Lama on life's rules

I have never been a fan of rules. But the game of life certainly doesn’t work, especially for me, without them.

His Holiness the 14th Dalai Lama, regarded by many as Kundun, the Presence of the Buddha, prescribes remedies for the dis-eases of modern living. At the turn of this century, he issued 18 rules for living in keeping with his vow: to work towards the happiness of all sentient beings.I don’t have these rules pinned up on my refrigerator. It’s more like they are etched in my heart. I find they work for me. They are:

Rule 1. Take into account that great love and achievements involve great risk.

Rule 2. When you lose, don’t lose the lesson.

Rule 3. Follow the three Rs: 1. Respect for self. 2. Respect for others. 3. Responsibility for all your actions.

Rule 4. Remember that not getting what you want is sometimes a stroke of luck.

Rule 5. Learn the rules so you know how to break them properly.

Rule 6. Don’t let a little dispute injure a great friendship.

Rule 7. When you realise you’ve made a mistake, take immediate steps to correct it.

Rule 8. Spend some time alone every day.

Rule 9. Open your arms to change, but don’t let go of your values.

Rule 10. Remember that silence is sometimes the best answer.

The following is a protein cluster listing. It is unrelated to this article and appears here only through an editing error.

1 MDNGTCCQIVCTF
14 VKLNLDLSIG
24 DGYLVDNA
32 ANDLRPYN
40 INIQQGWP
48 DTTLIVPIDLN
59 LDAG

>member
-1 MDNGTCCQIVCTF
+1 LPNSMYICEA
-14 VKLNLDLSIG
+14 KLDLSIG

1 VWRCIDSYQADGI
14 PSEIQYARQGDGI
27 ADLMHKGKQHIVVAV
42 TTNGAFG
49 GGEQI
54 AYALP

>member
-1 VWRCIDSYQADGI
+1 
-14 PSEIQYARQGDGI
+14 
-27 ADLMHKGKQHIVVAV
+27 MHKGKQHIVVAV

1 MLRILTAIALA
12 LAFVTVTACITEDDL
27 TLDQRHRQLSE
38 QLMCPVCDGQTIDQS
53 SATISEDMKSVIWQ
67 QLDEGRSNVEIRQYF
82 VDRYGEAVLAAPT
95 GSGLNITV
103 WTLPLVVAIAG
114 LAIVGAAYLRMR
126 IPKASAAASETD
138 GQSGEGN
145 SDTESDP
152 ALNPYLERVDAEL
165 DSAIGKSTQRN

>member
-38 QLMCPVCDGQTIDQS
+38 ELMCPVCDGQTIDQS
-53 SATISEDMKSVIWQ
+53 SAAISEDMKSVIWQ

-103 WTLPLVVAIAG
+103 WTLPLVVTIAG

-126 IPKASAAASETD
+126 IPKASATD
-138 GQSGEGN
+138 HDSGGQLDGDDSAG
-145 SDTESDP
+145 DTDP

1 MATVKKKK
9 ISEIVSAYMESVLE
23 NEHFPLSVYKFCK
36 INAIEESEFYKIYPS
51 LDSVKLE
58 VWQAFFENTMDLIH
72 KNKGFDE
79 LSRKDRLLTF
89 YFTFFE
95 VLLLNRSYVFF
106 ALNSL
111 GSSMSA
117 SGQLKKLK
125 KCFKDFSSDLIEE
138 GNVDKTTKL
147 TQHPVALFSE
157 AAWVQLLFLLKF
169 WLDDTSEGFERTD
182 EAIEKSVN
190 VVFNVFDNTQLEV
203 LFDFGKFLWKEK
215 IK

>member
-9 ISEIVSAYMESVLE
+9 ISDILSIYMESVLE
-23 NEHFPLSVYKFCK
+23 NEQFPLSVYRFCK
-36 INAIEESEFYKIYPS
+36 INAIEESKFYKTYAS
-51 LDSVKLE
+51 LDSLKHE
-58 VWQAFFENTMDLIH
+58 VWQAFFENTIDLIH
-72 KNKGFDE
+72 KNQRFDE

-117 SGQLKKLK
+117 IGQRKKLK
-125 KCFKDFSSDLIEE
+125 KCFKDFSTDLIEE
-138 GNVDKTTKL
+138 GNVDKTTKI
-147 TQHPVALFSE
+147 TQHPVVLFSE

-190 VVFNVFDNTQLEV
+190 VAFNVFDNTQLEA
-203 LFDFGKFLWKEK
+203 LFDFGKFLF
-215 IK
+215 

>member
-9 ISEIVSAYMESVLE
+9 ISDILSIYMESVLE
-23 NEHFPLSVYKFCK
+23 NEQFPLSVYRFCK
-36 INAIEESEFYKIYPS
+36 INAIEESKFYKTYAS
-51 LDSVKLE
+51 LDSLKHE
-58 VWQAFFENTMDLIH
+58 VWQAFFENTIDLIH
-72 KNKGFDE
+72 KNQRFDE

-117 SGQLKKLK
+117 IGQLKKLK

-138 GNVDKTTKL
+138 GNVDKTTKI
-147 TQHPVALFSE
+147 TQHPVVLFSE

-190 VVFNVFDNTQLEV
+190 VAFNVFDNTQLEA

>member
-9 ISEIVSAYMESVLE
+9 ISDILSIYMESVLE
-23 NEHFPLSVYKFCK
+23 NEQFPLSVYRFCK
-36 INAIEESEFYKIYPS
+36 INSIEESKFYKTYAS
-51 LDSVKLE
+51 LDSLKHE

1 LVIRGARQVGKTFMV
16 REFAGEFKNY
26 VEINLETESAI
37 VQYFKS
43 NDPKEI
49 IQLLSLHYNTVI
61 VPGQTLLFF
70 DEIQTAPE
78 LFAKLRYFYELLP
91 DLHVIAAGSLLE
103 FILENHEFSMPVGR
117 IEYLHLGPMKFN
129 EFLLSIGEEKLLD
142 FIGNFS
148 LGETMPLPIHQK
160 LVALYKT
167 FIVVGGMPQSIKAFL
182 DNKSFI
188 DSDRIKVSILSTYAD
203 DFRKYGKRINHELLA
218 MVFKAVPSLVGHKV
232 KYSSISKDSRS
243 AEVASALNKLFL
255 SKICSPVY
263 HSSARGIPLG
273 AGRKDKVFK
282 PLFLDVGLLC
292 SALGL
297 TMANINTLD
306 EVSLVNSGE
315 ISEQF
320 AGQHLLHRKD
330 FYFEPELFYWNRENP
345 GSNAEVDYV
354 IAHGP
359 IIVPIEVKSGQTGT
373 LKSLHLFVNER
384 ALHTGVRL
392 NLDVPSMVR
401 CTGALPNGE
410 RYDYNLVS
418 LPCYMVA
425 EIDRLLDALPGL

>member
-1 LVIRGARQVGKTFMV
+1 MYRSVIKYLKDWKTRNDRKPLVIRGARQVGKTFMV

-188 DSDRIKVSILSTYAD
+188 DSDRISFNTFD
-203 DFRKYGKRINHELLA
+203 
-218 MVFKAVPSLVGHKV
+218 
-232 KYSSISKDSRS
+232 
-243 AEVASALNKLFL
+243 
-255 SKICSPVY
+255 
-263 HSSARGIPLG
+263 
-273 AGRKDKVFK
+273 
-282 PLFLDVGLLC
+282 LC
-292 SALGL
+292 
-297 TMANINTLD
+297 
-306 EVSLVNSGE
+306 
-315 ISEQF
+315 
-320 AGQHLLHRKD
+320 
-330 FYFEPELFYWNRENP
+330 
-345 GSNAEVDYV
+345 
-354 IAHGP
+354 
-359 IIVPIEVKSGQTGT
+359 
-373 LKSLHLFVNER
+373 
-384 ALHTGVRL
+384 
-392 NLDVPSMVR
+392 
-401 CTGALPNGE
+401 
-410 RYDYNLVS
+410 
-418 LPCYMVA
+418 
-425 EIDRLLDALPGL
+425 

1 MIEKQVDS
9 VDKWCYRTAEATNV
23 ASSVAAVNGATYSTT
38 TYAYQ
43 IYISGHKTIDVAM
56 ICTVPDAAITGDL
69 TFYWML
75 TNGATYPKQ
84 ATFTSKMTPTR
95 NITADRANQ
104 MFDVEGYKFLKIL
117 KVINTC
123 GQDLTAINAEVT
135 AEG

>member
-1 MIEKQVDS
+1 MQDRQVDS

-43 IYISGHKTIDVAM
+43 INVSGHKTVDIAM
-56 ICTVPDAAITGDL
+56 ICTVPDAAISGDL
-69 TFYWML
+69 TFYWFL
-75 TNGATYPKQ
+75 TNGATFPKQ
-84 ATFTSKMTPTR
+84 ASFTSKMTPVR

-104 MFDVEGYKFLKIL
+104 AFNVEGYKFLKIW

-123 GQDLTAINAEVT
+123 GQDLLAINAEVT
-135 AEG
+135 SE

Rule 11. Live a good, honourable life. When you get older and think back, you’ll be able to enjoy it a second time.

Rule 12. A loving atmosphere in your home is the foundation for your life.

Rule 13. In disagreements with loved ones, deal only with the current situation. Don’t bring up the past.

Rule 14. Share your knowledge. It’s a way to achieve immortality.

Rule 15. Be gentle with earth.

Rule 16. Once a year, go someplace you’ve never been before.

Rule 17. Remember that the best relationship is one in which your love for each other
exceeds your need for each other.

Rule 18. Judge your success by what you had to give up in order to get it.

Later, the god king of Tibet said, “Of the many problems we face today, some are natural calamities and must be accepted and faced with equanimity. Others, however, are of our own making, created by misunderstanding, and can be corrected. One such type arises from the conflict of ideologies, political or religious, when people fight each other for petty ends, losing sight of the basic humanity that binds us all together as a single human family.

We must remember that the different religions, ideologies, and political systems of the world are meant for human beings to achieve happiness. We must not lose sight of this fundamental goal and at no time should we place means above ends; the supremacy of humanity over matter and ideology must always be maintained.
I wish I could know your favourite “rule”. Mine is: Once a year, go to a place you’ve never been before.

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